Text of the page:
If a specific power is reserved for a port and a PD, it cannot be used by any other consumer even if the PD is not connected at all. Users need to be much more familiar with the requirement in this case, and may find information on power requirements in the technical specification of a PD or determine it by conducting their specific measurements.


Users do not have to install a separate power line for IP phones, IP cameras, code readers or WLAN access points if they supply power and data via the same cable.

Calculating the potential savings

Let us conclude with a practical example, which illustrates the savings potential of PoE power management. A major difference between the power that is drawn by the devices and the power that is reserved according to the power classification may add up to rather large amounts with multiple PDs.

The difference may be so large that additional PDs could be supplied with static power distribution compared to the standard power classification. If a WLAN Access Point consumes a maximum of 8W, for example, it must reserve 13W according to its classification (Class 3). The result is a difference of 5W that is reserved but never used. This means with a total available power of 30W with static power distribution a total of three instead of only two of these WLAN Access Points could be supplied. This also means that there is no need for an additional switch, which otherwise would possibly be required for the third access point. Scalance technology includes switches that are power sourcing equipment, as well as WLAN Access Points that are powered devices.

The standard is a good basis and enables easy compatibility across all manufacturers, but offers only limited options especially for devices that are not of IEEE802.3at Type 2. These devices are still widely used even though the standard was adopted in 2009. PoE Power Management enables optimal use of available power even when you use devices that do not support IEEE802.3at Type 2. The topic of efficient power distribution is becoming increasingly important due to growing power requirement caused by higher data rates.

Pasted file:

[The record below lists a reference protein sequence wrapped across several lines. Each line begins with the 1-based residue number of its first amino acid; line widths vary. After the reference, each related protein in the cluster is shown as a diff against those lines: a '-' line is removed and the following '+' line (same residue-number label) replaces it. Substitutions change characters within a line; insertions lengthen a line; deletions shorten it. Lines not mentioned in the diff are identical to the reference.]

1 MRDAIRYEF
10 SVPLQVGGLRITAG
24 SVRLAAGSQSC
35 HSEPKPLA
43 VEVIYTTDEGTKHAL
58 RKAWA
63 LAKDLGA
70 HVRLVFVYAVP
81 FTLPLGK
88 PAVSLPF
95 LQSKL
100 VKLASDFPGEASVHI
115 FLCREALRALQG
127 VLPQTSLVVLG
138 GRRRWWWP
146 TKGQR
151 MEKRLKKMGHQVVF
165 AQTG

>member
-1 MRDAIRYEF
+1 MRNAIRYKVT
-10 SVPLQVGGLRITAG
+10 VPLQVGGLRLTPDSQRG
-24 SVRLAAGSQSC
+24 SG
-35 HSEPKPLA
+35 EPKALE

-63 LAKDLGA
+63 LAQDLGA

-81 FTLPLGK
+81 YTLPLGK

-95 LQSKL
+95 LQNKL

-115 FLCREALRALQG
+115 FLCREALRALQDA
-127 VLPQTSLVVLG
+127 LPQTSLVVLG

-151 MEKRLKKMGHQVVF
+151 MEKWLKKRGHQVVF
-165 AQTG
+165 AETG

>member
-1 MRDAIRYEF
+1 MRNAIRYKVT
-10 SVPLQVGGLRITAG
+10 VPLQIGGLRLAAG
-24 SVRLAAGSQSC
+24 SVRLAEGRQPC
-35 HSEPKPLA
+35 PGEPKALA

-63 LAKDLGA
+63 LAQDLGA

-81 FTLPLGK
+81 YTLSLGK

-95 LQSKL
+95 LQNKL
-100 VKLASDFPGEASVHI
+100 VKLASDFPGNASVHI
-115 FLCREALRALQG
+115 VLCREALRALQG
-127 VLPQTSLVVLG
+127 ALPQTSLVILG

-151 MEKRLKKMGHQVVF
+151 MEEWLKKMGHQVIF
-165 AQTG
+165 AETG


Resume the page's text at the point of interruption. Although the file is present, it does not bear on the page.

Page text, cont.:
Outgoing vs. incoming power

Let us now point out the difference between the power that is output by the PSE and the power that is received by the PD. We have to deduct the effective power loss caused by the transmission across the Ethernet cable with a maximum length of up to 100m. In addition, Ethernet cables have never been optimized for low power loss. While 15.4W have to be output for Class 3 at the power sourcing equipment, we are only expecting 13W to be received by the consumer. The loss is even greater for Class 4 where the output by the PSE is 30W while no more than 25.5W is received by the PD.

Anja Adling is Product Manager for Industrial Ethernet switches at Siemens.


Source: Industrial Ethernet Book Issue 89 / 20